Current Affairs

Tories deny their MPs are anti-gay

Tony Grew June 20, 2007
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The Conservative party has attacked a poll by Populus that found over half of Tory MPs do not think gay people should be entitled to equal rights.

The survey of MPs of all parties was widely reported on. Peter Riddell in The Times said:

“David Cameron has failed to persuade a large number of his own backbenchers to accept his liberal views on morality and race.”

The poll, carried out by Populus, spoke to 128 MPs overall, 39 of whom were Tories.

54% of the Conservatives did not think that gay people should have equal rights with heterosexual people.

83% of the 70 Labour MPs and 92% of the 13 Lib Dems polled supported gay rights.

A Conservative party spokesman told

“This Populus survey is hardly conclusive. There were so few responses to the survey that it is unfair to suggest it is representative of our Parliamentary party.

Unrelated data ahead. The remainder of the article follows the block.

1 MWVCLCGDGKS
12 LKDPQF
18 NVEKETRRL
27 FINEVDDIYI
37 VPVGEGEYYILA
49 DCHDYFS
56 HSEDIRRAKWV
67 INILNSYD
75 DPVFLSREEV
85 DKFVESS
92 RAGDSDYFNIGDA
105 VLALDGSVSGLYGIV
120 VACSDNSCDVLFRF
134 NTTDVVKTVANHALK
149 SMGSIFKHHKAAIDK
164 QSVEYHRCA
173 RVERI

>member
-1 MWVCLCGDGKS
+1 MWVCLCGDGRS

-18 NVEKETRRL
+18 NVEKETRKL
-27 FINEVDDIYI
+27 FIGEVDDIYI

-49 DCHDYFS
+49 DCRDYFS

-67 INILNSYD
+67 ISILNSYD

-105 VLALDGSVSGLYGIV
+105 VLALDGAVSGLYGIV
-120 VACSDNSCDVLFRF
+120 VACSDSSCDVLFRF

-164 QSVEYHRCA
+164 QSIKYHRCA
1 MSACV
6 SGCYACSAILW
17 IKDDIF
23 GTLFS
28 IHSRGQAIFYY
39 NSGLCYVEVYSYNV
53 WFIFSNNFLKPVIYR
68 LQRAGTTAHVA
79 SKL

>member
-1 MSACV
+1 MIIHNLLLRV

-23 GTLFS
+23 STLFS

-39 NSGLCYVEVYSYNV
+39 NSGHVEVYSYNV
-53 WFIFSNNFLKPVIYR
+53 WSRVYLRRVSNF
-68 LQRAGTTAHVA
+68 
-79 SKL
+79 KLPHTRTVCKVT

“Anyone involved in the Conservative Party will know that, just as in the rest of society, there is widespread acceptance of equal rights for homosexuals and one could expect a proper survey of our MPs to reflect this.”

Tory leader David Cameron has spoken of his support for civil partnerships and the party frontbench supported recent gay rights legislation.

However, in March Tory MPs in the House of Commons forced a vote on the Sexual Orientation Regulations. The regulations passed by 310 votes to 100.

29 Tory MPs voted in favour of the regulations, 85 against.

Ten Labour and four Lib Dem MPs voted against the regulations, which outlawed discrimination on the grounds of sexual orientation when accessing goods and services.

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